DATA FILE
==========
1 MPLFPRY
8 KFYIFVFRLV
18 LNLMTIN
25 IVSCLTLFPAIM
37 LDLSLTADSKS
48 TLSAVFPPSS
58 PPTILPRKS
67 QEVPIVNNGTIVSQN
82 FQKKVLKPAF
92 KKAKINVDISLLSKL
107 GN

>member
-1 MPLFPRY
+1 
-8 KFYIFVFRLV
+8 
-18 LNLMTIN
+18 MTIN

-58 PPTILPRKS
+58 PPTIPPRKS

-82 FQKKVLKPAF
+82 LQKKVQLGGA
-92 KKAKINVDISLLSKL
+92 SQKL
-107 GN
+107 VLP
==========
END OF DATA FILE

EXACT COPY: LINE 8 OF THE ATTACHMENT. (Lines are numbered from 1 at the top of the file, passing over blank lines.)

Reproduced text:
67 QEVPIVNNGTIVSQN